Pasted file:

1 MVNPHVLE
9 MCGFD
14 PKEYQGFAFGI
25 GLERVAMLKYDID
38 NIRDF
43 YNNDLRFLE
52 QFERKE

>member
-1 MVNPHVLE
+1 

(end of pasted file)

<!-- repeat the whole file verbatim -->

1 MVNPHVLE
9 MCGFD
14 PKEYQGFAFGI
25 GLERVAMLKYDID
38 NIRDF
43 YNNDLRFLE
52 QFERKE

>member
-1 MVNPHVLE
+1 